GHSA unanimously approves video review for football championship games

Credit: Jason Getz

Credit: Jason Getz

MACON -- The Georgia High School Association’s executive committee unanimously approved the proposal for video reviews at the state football championships, but tabled a proposal to curtail middle school recruiting and set a target date for a name, image and likeness regulation.

There was no discussion during the general session regarding the replay rule. It was set in motion by GHSA executive director Robin Hines in January after the Class 3A championship game between Cedar Grove and Sandy Creek was settled when a runner was credited with a touchdown despite being tackled at least a yard short of the goal line.

The comprehensive guidelines for review will be tested during the Corky Kell Classic games at Mercedes-Benz Stadium this fall and be implemented for the state championship games.

“When the Cedar Grove-Sandy Creek situation happened, it was obvious that human error exists,” Jasper Jewell, director of athletics for Atlanta Public Schools, said. “But we had to do something to protect our student-athletes, as well as our coaches, because they deserve a fair shake and a fair shot. Everybody came together and agreed immediately that something needed to be done.”

The review will only be used in the championship games, not during the regular season.

The GHSA has created a list of the plays that may be reviewed. The video review official may stop a game at any time before the ball is put into play if there is evidence a mistake has been made and that the play is reviewable. The head coach will have two challenges during the game.

“We want to make sure we get the right results for the kids,” Steve Kraft, the assistant superintendent and director of athletics for Dalton Public Schools, said. “Especially in the state championship games.”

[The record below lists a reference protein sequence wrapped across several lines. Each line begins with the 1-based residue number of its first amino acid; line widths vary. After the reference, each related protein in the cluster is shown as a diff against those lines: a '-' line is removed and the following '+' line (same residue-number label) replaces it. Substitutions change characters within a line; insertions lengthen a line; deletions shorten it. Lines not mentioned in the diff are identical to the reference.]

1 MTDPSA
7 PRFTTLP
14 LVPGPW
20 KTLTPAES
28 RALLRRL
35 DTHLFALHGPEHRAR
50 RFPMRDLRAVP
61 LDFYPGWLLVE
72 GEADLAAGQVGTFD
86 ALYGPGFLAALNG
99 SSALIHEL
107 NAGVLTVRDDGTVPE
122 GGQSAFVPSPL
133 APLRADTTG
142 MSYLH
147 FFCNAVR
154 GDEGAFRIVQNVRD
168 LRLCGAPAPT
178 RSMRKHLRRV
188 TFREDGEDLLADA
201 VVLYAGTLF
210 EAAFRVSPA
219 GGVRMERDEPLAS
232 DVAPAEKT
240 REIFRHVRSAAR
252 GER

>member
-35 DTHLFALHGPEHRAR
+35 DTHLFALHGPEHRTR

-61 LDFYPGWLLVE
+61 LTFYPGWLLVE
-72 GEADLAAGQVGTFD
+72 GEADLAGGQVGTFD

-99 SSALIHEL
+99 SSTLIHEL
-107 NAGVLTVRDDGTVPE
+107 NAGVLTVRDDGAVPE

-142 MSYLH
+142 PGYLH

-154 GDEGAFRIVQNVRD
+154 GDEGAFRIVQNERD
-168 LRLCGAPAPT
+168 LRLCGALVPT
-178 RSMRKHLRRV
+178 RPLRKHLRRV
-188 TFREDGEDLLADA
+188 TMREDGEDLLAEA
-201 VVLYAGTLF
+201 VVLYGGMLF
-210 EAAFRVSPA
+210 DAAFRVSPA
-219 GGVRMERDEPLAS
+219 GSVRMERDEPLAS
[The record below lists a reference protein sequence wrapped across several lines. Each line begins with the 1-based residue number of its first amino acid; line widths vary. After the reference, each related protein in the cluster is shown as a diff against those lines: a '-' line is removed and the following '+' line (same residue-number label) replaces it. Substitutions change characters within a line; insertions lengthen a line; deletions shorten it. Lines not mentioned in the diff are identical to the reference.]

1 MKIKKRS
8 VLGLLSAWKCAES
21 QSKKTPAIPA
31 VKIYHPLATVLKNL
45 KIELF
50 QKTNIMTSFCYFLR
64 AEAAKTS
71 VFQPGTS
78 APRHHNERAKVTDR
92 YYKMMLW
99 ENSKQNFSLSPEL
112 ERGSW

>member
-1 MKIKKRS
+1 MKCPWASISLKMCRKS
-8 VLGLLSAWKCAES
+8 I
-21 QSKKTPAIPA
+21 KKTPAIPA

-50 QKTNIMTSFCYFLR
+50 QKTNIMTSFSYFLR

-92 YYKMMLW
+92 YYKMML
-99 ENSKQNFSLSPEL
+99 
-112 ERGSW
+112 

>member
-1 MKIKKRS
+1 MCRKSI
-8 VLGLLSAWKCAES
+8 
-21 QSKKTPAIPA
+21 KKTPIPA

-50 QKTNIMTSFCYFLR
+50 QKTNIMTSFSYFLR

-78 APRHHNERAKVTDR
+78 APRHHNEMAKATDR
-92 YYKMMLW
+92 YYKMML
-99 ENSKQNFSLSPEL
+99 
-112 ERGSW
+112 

The executive board tabled a proposal that would have mandated a two-year “sit out period” for middle school students who attend a camp or combine at a school and transfers to a school that was represented at the event. There was general feeling among the committee that the proposal left too many questions unanswered and may have resulted in “unintended consequences.”

“This body has got to do something,” GHSA president Jim Finch said. “And the other thing is we’ve got to start policing ourselves. You need to call out people in your own regions, in your own buildings.”

A new proposal is expected to be ready for the fall meeting of the executive committee.

Hines said, “It is a problem and we need to address it. We’ll work on some things because we’ve got to do it.”

No proposal was brought forward regarding NIL, but Hines addressed the issue in his director’s report and said something could be expected at the fall meeting. There are 28 states who have established guidelines to deal with the issue.

Hines emphasized that booster clubs and collectives would not be permitted to create NIL deals under the high school regulations and that no agreements could include the use of school property or images.

“At some point we’re going to be challenged on this and we’ve got to be on the right side of it,” Hines said.

The executive committee approved several other items on its extensive agenda.

Football playoff seating: The requirements to host a football semifinal were reduced throughout all classifications. The matter was brought up at the Board of Trustees meeting in January by Kraft, then the Fulton County director of Athletics. Fulton County was forced to move two games to Lakewood Stadium in order to meet minimum requirement and then drew small crowds that could have been handled by the home stadiums at Hughes and Milton.

The new requirements are 4,500 for Class 7A and 6A (down from 6,000), 3,000 for Class 5A and 4A (down from 4,000) and 2,500 for Class 3A (down from 3,000). The requirements for Class 2A (2,500) and both Class A divisions (2,000) were unchanged.

Golf: The executive committee overwhelmingly nixed the unanimous proposal from the golf committee to move the season to the fall for the three largest classifications beginning with the 2024-25 school year. The other smaller classifications would have continued to play in the spring.

A proposal to change the season for all schools failed last fall. The smaller schools were opposed because it would remove a spring sport for girls and take boys away from playing football. It would also have taken a spring coaching supplement opportunity away from football coaches.

Safety: The GSHA implemented new guidelines for baseball, cross country, football, lacrosse, soccer and softball that mandates the use of WBGT (Wet Bulb Globe Temperature) readings at its events. The WBGT measures the effect of temperature, humidity, wind speed (and wind chill) and sunlight on participants and is used to determine exposure levels to high temperatures.

A new bylaw was adopted that requires schools to follow a five-step return-to-play protocol. A minimum of 24-48 hours of rest must take place before a diagnosis can be made and the athlete must receive clearance from a health care professional before resuming activities.